“Alex from Target” has become a controversial figure.
The teen became an overnight sensation after a photo of him working the checkout counter at Target went viral and teenage girls started gushing over his looks.
Since then, a marketing company has claimed and then backtracked responsibility for his fame. Target denies having anything to do with the image spreading.
We don’t generally traffic in conspiracy theories. But there are a few red flags that make us suspect that Target is behind Alex’s moment in the spotlight after all.
Consider the following:
- No one can pinpoint how the image spread. In many viral news stories, such as the Overly Attached Girlfriend meme, the source of the image is clear. But reports on Alex from Target have been conflicting, with many top news outlets saying they can’t find the original person who tweeted the image. Yesterday, Buzzfeed reported that teen Twitter user @brooklynjreiff first posted the image. Her photo, posted Oct. 26, was tweeted to a friend and did not include a caption. There are only two responses to the image until November 3, at which point it had already gone viral.
- Breakr’s CEO probably wouldn’t be dumb enough to lie about the stunt. The social media startup’s CEO told CNET that the hype was nothing but a carefully planned marketing campaign. “Truly, we never thought it’d go this far, but it proved that with a strong fan base and rally the fangirls, you can,” he said. He also claimed that Alex had given permission for his photo to be taken. The company later backtracked, saying that it only helped the image spread through its Twitter fanbase. (Because the company has fewer than 2,000 followers, it’s questionable how much influence it would have had.) If Breakr is telling the truth about not working with Target, why would they have an incentive to promote the photo?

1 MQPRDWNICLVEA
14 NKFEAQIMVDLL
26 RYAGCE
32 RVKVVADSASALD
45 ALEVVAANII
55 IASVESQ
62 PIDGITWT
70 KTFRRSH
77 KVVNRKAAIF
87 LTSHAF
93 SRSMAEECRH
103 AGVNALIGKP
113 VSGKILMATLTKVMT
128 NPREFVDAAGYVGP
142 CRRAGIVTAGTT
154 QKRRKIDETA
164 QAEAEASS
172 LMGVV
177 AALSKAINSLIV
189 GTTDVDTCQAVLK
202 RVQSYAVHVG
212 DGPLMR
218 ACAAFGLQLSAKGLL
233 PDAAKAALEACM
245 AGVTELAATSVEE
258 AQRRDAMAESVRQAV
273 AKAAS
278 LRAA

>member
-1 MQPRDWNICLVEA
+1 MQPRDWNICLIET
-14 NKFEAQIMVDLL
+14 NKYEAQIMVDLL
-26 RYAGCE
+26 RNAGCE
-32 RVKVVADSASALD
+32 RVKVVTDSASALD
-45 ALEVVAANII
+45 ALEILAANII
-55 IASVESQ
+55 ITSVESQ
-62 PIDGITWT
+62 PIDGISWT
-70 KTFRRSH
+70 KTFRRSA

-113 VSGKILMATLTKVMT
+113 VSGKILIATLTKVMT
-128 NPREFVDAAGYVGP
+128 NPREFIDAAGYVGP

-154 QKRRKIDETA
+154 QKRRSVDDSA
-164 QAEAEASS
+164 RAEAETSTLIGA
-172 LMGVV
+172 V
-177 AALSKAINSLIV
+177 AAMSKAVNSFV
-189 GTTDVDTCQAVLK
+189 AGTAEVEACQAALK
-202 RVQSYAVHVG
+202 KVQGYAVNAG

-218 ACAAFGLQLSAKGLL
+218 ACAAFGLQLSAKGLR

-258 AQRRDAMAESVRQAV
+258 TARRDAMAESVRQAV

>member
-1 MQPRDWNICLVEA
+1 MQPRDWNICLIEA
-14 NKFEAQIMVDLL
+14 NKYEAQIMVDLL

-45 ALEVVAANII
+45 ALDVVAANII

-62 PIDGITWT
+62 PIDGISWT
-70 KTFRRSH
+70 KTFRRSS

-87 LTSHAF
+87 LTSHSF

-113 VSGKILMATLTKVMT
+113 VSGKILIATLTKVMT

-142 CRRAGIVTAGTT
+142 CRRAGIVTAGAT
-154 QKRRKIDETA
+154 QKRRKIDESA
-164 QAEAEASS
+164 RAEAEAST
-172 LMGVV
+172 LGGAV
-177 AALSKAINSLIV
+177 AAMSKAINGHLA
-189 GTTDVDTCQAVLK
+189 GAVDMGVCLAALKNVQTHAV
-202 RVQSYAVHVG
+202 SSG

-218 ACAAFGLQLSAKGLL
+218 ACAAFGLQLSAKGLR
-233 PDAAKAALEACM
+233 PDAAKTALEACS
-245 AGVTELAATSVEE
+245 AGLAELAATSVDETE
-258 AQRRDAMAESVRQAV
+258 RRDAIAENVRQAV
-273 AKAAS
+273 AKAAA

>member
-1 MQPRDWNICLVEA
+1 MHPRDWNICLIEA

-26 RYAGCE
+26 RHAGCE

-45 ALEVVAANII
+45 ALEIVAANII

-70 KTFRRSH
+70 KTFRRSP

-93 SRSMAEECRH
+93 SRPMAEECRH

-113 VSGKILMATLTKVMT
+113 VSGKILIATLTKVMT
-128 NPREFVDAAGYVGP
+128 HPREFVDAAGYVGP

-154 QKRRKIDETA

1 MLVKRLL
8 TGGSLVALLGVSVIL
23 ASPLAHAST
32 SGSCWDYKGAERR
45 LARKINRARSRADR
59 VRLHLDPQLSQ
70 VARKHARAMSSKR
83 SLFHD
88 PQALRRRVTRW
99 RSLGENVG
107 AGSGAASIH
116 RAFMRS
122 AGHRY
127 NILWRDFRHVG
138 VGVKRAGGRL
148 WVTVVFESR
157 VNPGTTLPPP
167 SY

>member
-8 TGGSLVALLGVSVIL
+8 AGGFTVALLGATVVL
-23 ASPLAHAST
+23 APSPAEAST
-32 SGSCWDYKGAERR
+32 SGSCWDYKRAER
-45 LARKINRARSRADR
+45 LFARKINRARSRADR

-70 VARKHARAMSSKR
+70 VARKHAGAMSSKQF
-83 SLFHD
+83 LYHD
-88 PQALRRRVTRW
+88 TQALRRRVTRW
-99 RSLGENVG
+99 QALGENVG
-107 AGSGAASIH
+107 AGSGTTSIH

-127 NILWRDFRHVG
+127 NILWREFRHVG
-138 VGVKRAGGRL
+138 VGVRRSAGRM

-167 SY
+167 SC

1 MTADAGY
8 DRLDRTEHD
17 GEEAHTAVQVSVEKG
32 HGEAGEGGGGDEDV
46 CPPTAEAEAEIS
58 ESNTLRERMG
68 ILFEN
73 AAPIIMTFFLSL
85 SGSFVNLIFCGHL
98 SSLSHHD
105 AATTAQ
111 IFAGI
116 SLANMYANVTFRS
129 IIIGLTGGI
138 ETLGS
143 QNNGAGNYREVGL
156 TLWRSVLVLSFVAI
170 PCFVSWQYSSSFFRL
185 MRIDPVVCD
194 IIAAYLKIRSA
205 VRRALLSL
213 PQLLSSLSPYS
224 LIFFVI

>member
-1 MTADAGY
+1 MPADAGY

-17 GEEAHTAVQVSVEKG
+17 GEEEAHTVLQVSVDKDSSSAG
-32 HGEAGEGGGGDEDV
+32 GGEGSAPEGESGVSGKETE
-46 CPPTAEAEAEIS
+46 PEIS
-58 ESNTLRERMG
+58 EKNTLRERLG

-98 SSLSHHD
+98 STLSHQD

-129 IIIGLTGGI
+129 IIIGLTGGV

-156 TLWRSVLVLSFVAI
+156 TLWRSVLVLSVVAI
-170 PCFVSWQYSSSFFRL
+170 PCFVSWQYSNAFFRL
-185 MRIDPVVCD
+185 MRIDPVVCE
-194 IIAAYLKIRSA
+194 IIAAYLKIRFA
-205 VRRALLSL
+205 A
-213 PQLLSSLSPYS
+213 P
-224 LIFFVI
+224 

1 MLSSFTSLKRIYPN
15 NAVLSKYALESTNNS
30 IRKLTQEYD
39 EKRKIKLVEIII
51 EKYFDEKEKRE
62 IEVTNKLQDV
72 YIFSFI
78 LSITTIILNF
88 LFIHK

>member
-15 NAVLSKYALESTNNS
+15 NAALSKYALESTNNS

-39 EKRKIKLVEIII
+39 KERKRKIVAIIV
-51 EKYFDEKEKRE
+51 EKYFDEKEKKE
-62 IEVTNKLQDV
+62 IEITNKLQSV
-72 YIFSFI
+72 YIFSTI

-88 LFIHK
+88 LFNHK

- It took Alex a surprisingly long time to speak to the press. The photo of Alex began going viral over the weekend. But the teen didn’t have any contact with the press until he retweeted Ellen Degeneres on Monday. Generally, when an ordinary citizen finds fame, that person is quick to respond to media requests. But Buzzfeed, the first site to cover the hype, was unsuccessful in getting a hold of him, as were dozens of other top news organisations. Alex’s silence until he went on The Ellen Degeneres Show suggests a carefully planned, exclusive agreement between the two.
- Companies have planted “viral” stories before. Ellen Degeneres’ famous Oscar “selfie” was later revealed to be a stunt by awards ceremony sponsor Samsung. The New York media widely reported stories about a man dressed as a clown who was wandering around Staten Island at night. A video production company later claimed responsibility for clown, saying it was a marketing ploy. “The most successful viral content is often when the brand takes the backseat on the campaign,” writes Mashable’s Christine Erickson. “In fact, some brands don’t reveal they were a part of the process at all.”
Target, which has faced declining sales recently, could use some positive press. It’s not unreasonable that the company could be behind the stunt.
To be clear, these are all conjectures, and the company has publicly denied involvement.
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